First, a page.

The U.K. should have said yes to the World Bank loan of 2.4 billion pounds (USD3.6 billion) to finance the construction of a coal power plant in South Africa instead of abstaining in the vote, Tony Lodge wrote on the Guardian. The Center for Policy Studies research fellow explained that coal is of “vital importance” for developing nations. It is unrealistic, Lodge said, to expect a coal-rich country like South Africa to turn to higher-priced fuels for power generation.
“Abandoning fossil fuels could mean the diversion of funds for basic infrastructure development and delay the urgent construction of more energy-generating capacity,” Lodge wrote in his opinion piece.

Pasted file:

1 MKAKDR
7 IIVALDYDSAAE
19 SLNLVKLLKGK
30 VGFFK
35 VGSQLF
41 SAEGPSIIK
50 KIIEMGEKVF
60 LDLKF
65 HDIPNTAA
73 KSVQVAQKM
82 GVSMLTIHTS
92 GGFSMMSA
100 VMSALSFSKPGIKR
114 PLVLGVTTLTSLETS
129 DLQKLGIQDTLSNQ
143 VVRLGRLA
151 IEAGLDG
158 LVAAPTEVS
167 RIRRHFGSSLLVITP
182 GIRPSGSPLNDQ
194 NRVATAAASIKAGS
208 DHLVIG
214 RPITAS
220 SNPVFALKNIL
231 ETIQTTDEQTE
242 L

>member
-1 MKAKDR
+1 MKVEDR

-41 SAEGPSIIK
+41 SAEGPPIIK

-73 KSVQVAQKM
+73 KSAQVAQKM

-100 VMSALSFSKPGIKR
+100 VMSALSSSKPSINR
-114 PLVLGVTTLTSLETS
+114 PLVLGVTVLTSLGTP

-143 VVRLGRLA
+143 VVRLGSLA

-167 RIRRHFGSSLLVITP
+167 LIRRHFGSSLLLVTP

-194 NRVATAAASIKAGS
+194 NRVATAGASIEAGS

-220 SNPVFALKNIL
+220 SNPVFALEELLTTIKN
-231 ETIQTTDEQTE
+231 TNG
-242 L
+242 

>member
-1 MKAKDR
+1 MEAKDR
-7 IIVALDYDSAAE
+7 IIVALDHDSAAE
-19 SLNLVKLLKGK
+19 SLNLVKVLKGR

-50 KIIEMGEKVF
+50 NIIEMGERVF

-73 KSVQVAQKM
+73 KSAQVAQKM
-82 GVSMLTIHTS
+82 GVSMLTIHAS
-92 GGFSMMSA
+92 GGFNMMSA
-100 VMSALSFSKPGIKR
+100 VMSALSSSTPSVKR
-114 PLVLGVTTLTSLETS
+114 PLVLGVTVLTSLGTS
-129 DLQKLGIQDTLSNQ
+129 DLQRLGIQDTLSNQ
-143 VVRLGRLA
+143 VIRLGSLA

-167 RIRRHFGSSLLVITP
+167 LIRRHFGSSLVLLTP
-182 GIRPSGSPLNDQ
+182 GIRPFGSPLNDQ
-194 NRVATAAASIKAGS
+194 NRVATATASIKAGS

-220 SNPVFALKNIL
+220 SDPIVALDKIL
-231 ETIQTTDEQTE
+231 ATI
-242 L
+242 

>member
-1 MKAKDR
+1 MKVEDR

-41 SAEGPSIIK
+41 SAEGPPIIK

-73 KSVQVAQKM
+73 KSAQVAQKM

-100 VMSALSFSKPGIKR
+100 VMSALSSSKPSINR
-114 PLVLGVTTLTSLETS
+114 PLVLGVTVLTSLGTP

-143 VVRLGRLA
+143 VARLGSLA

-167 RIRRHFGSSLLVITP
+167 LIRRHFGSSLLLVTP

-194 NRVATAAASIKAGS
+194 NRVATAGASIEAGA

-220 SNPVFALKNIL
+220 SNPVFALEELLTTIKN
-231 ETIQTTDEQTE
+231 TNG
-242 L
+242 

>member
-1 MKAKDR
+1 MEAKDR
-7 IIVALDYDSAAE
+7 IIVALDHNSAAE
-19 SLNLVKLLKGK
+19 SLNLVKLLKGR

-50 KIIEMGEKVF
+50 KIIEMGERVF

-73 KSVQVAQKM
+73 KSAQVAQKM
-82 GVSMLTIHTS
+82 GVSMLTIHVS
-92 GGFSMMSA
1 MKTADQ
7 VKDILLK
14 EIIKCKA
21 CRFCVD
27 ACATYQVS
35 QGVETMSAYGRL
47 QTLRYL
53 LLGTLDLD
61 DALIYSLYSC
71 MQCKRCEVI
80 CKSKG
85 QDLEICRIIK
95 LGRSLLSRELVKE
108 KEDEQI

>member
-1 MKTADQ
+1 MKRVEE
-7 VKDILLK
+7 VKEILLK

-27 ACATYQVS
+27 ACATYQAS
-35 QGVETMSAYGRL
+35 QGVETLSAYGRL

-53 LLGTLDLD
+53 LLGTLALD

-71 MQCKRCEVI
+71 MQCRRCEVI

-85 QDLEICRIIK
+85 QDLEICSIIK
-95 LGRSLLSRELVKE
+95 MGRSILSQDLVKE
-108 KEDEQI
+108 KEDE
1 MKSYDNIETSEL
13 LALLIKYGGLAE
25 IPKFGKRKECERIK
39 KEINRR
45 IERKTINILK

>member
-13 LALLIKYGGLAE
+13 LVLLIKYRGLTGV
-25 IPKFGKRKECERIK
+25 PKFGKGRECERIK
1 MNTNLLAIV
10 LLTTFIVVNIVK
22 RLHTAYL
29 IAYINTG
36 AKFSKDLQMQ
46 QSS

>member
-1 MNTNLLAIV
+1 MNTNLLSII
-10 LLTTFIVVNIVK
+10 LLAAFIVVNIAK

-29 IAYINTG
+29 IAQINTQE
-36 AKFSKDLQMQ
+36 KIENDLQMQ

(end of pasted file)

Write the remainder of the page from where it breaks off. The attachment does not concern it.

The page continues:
Last week’s abstention by Britain reflects badly on a country that claims to want to lead the world in the new viable clean coal technologies that are now emerging, Lodge added, while noting that the establishment of high-efficiency but lower-emission coal power plants like the South African one is an essential step toward the promotion of “commercially viable clean coal technology” projects.